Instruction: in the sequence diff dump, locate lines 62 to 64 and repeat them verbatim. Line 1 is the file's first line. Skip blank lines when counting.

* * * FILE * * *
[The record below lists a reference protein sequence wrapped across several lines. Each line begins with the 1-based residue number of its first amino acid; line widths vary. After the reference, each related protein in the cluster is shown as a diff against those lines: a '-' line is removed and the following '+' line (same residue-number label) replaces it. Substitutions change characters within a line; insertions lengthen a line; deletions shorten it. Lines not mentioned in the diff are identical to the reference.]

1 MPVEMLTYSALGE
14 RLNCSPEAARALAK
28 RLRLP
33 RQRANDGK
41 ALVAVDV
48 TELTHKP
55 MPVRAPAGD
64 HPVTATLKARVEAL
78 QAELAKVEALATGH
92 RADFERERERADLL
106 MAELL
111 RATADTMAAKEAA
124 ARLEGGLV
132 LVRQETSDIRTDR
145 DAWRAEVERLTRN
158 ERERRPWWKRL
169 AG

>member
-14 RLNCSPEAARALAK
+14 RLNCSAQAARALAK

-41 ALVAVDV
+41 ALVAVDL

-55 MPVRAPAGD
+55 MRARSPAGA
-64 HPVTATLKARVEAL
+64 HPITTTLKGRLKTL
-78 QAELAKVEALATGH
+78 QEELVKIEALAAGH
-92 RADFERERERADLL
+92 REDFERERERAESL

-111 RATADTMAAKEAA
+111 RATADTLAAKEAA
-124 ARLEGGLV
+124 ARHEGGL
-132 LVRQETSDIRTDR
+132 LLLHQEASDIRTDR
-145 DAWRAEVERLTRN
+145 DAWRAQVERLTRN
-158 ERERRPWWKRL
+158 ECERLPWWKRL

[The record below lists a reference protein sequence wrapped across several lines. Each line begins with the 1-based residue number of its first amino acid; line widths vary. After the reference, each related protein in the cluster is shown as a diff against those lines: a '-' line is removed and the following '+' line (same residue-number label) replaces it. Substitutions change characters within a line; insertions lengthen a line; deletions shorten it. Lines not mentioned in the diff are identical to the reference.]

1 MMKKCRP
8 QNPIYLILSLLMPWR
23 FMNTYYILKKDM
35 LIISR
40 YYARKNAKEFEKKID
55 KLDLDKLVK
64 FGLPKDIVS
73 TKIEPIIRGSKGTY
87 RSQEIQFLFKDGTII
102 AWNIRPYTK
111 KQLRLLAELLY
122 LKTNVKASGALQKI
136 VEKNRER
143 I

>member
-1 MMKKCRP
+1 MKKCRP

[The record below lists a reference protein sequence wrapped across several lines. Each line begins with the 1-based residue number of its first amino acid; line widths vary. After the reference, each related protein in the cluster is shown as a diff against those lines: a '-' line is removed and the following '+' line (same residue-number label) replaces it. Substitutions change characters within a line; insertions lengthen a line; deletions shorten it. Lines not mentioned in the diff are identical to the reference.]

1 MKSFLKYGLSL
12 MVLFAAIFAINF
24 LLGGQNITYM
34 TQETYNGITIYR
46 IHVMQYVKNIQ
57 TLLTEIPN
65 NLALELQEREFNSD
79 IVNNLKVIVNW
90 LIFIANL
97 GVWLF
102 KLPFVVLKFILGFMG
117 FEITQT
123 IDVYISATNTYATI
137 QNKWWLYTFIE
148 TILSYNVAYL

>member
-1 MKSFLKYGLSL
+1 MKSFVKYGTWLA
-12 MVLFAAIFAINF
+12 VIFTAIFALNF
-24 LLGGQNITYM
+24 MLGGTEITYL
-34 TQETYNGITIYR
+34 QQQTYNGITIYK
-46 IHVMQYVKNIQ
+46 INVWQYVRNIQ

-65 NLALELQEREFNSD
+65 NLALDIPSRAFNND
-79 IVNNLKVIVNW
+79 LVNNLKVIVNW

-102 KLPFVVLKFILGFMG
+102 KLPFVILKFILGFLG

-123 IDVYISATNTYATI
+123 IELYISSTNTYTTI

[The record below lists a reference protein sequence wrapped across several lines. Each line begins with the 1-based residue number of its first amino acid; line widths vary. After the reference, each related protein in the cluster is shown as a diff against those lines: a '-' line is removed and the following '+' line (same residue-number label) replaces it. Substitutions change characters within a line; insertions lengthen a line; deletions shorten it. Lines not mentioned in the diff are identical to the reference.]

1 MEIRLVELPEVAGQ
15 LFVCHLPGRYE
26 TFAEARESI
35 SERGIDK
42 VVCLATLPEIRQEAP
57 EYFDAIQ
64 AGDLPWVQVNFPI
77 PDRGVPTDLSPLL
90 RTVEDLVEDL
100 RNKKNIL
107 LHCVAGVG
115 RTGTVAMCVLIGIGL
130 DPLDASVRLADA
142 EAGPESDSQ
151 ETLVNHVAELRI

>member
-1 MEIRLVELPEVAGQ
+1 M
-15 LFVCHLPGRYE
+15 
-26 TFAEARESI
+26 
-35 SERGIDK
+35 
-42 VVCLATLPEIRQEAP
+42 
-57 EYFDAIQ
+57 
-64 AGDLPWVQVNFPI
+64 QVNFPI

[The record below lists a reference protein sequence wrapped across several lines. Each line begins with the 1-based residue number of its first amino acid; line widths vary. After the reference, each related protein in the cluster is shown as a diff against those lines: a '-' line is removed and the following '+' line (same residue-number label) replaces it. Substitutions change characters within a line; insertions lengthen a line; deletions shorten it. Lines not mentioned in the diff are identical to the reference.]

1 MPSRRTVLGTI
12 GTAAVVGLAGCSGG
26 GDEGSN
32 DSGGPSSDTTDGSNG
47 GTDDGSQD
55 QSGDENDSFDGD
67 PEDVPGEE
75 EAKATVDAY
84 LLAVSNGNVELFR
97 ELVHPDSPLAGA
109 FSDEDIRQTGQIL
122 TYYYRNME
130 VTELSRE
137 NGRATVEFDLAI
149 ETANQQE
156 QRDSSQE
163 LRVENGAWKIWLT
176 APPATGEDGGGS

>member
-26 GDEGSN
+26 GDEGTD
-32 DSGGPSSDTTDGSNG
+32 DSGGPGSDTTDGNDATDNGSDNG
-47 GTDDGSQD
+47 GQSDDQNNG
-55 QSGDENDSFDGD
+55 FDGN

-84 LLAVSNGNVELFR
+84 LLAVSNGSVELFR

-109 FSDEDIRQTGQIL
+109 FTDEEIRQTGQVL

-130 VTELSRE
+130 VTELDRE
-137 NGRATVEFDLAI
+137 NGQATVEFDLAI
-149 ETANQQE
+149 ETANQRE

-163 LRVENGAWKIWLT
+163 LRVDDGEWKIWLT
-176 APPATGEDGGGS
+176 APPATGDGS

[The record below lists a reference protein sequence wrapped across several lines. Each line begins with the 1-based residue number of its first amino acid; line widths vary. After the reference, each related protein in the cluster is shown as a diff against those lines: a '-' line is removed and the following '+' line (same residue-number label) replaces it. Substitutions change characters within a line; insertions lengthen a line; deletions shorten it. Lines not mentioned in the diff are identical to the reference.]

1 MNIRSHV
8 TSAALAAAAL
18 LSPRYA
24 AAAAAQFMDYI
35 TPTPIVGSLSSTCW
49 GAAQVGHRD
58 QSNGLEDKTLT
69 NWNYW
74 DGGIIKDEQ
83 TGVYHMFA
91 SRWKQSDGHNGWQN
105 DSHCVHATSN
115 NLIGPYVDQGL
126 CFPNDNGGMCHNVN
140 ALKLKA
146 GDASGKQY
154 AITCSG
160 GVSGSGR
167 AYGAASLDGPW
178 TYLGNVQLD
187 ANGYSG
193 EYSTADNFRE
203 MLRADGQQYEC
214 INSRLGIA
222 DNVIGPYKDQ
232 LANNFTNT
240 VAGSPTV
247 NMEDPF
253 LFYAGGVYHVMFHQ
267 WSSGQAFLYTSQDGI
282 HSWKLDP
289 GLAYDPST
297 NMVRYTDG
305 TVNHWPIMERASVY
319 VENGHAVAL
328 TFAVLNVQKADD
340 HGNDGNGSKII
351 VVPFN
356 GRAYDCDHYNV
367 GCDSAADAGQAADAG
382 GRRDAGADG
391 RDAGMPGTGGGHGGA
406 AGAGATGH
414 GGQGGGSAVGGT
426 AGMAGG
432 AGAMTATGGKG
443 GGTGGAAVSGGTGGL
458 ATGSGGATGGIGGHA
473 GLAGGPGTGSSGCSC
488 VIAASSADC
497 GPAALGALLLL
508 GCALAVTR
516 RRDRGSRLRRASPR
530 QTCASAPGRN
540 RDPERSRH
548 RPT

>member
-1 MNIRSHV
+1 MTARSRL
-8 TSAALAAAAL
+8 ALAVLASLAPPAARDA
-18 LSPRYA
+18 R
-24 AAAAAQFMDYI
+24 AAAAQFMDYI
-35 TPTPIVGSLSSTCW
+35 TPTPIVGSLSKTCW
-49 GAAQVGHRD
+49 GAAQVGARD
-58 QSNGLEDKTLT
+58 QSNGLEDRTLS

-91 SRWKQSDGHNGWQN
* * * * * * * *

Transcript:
12 MVLFAAIFAINF
24 LLGGQNITYM
34 TQETYNGITIYR